Thieringer was an MIT Global Strategy advisor from 2005 until 2012 and an ELES Africa Ambassador in 2011. He was named a 2008 CXO finalist of the MTLC Leadership Award, being selected as one of the State’s Leaders in Innovation and Economic Impact.
Stephan is a Forbes™ Council Member, a TIE Charter Member, and he dedicates his personal time to several non-profit organizations also engages on various executive boards. Stephan is a native of Stuttgart, Germany and currently resides in Boston.

As CEO and Founder, David brings over 30 years of experience working in large corporations, small privately owned companies and business start-ups. His work has been a source of innovative thinking that has changed how industries and business leaders adapt to the ongoing dynamic changes impacting them. The innovation has led to his creation of ADEPT6, a program that is changing how businesses adapt and make changes to sustain growth and profitability.
Prior to founding ETHOS Consulting LLC, his second business, David has had a wide ranging set of management responsibilities across organizations covering all aspects of the business with the exception of financial management & accounting – his field of study at Penn State University. David is frequently asked to speak on the topic of ADEPT6 and transforming businesses into profitability. His speaking engagements include workshops, industry conferences and podcasts. Outside of work, he is a Board Member for a non-profit organization and is also involved in several philanthropic efforts throughout the year focused on helping families in need, Veterans and the elderly. David holds a Bachelor of Science degree in Finance from The Pennsylvania State University and received his UC Berkley Management Program in Financial Services certification.

Your Host:
Kit Pang is a Communication Expert TEDx, Inbound and Keynote speaker, the host of the BostonSpeaksSeries and the founder of BostonSpeaks. He is on a mission to help individuals become exceptional speakers and communicators. He started this monthly breakfast series in order to build a community where entrepreneurs, business professionals, workaholics and individuals could come together to get motivated, learn the latest tips and discover new insights. @kitpangx www.bostonspeaks.com


Data, Privacy, and the Internet | The 2020 JOSTL & PILJ Symposium
Friday, February 7
9:00 AM – 5:00 PM EST
Boston University School of Law, 765 Commonwealth Avenue, Boston
RSVP at https://www.eventbrite.com/e/data-privacy-and-the-internet-the-2020-jostl-pilj-symposium-registration-86847207335

The 2020 JOSTL & PILJ Symposium will explore civil rights and the progression of privacy laws and litigation.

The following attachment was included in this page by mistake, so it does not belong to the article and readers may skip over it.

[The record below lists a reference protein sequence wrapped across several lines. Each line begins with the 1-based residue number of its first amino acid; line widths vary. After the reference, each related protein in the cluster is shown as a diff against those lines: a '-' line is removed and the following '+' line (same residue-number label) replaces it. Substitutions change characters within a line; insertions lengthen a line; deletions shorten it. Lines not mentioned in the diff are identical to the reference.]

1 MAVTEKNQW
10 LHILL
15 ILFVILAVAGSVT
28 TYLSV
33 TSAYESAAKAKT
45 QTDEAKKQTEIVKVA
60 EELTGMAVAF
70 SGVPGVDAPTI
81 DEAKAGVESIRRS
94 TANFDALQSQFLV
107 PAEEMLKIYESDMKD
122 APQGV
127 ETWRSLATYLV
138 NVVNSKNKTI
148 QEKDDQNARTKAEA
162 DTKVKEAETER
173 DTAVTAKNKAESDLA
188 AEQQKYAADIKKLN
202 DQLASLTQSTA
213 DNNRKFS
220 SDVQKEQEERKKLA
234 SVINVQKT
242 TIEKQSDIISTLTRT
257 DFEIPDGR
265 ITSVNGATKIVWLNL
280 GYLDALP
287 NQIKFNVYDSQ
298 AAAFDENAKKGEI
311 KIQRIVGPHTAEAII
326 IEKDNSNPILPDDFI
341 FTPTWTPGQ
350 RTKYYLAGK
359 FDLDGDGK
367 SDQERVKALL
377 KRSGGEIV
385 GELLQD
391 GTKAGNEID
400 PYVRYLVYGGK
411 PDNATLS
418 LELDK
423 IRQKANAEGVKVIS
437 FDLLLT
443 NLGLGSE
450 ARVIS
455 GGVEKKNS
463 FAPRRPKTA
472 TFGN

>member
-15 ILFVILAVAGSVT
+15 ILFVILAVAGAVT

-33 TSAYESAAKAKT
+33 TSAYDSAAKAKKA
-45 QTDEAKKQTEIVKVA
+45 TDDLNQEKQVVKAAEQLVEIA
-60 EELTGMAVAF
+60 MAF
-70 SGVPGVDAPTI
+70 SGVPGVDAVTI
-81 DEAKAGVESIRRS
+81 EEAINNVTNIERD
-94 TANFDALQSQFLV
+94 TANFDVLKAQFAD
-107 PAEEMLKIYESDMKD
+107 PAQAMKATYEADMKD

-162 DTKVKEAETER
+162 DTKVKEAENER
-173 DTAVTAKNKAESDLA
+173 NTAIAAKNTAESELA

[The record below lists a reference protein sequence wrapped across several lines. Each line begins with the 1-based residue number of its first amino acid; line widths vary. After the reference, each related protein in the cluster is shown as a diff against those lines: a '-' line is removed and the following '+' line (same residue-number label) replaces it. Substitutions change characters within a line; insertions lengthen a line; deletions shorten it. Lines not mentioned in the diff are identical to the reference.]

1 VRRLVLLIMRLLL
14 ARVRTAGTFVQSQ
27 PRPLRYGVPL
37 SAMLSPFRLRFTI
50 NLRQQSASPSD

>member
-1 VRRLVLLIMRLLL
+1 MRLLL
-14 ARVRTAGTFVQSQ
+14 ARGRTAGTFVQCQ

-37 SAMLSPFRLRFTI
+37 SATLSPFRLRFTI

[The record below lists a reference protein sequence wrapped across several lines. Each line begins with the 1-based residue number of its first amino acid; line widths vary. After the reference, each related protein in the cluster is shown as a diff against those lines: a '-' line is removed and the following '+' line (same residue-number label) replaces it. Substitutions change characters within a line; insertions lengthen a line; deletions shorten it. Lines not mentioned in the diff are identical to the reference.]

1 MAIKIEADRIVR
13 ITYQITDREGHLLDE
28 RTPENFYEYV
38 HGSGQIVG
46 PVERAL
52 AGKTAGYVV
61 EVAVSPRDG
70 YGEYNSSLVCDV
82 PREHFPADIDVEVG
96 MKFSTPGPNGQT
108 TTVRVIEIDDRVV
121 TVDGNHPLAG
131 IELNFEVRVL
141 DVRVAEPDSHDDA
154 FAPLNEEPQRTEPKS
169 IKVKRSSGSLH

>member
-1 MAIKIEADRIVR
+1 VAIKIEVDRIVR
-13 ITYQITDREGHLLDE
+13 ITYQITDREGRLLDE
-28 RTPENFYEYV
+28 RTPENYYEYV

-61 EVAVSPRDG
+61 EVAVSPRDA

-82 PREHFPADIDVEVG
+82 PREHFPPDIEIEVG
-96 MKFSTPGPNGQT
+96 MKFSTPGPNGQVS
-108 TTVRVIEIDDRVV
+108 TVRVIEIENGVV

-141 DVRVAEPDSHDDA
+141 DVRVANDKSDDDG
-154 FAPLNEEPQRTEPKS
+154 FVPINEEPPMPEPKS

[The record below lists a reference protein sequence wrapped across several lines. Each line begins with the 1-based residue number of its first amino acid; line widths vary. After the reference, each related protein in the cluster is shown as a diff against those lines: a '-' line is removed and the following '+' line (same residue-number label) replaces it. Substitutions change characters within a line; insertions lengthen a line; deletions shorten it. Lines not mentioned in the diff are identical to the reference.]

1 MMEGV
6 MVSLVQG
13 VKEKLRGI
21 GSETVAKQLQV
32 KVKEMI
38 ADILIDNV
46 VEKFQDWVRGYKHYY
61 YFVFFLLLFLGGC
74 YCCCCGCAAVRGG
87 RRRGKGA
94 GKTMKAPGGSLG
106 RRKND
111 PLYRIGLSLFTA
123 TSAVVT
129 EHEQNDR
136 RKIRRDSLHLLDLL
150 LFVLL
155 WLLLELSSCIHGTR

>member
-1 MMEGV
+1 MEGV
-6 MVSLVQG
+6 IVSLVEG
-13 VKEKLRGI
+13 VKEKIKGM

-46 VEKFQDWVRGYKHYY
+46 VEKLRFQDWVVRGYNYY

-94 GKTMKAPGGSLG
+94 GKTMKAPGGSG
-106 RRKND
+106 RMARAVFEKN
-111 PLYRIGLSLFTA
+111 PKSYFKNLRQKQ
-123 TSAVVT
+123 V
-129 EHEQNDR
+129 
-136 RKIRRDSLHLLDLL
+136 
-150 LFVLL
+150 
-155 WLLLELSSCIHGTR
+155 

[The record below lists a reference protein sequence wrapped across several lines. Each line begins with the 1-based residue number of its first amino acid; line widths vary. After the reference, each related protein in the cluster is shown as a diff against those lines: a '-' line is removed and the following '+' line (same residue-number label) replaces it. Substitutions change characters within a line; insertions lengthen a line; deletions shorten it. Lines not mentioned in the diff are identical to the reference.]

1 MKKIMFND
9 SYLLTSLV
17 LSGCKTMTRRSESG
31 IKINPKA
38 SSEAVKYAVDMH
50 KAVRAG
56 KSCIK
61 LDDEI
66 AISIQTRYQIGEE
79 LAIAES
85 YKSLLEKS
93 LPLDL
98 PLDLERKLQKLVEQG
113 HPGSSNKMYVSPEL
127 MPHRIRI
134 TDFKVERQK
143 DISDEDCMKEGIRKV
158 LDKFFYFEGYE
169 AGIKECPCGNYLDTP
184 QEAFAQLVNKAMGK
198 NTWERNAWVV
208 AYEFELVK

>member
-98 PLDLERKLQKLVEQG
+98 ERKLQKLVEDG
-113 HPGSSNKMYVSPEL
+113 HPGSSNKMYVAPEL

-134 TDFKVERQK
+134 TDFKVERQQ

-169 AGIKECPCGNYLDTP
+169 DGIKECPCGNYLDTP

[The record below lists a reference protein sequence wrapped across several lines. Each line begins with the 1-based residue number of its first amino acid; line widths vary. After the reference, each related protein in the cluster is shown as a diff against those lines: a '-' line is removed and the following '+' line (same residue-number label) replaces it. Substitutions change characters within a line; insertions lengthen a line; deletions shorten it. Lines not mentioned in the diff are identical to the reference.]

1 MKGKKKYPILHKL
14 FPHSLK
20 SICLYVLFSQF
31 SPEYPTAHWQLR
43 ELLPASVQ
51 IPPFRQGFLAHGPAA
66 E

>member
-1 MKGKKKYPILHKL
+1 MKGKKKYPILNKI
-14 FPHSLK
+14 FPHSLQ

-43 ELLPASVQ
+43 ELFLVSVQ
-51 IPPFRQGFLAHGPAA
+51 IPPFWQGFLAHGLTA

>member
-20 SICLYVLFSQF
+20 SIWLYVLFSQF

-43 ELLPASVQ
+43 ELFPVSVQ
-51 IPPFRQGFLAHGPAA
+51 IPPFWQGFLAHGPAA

As evidenced by recent European and U.S. state legislative actions, information privacy has come to the forefront of the conversation about personal privacy. U.S. privacy laws are “in flux,” while the rights and abilities of various entities to collect, monitor, use, and disseminate individual information have been the subject of substantial recent legal development. The conversation about the interaction of civil rights and data privacy promises to influence the progression of privacy laws and litigation.
The 2020 Journal of Science & Technology and Public Interest Law Symposium will examine the scope and boundaries of privacy protection for personal data, including artificial intelligence, sexual images, biometric information, and personal information, and their implications for civil privacy rights in the context of an increasingly data-driven internet, government, and business climate. The objective of the program will be to elevate the conversation about the intersection of data privacy and the public interest, incorporating civil rights concerns over the proliferation of information technology, and ask what more should be done to protect the individual and the public interest.


Book Talk: When Misfortune Becomes Injustice: Evolving Human Rights Struggles for Health and Social Equality
Friday, February 7
12 – 1 p.m.
Harvard Law School, Wasserstein Hall, Milstein East (2036), 1585 Massachusetts Avenue, Cambridge

SPEAKER(S)  Alicia Ely Yamin, Senior Fellow, The Petrie-Flom Center
Sue Goldie, Roger Irving Lee Professor of Public Health and Director, Center for Health Decision Science, Harvard T. H. Chan School of Public Health; Director, Global Health Education and Learning Incubator at Harvard University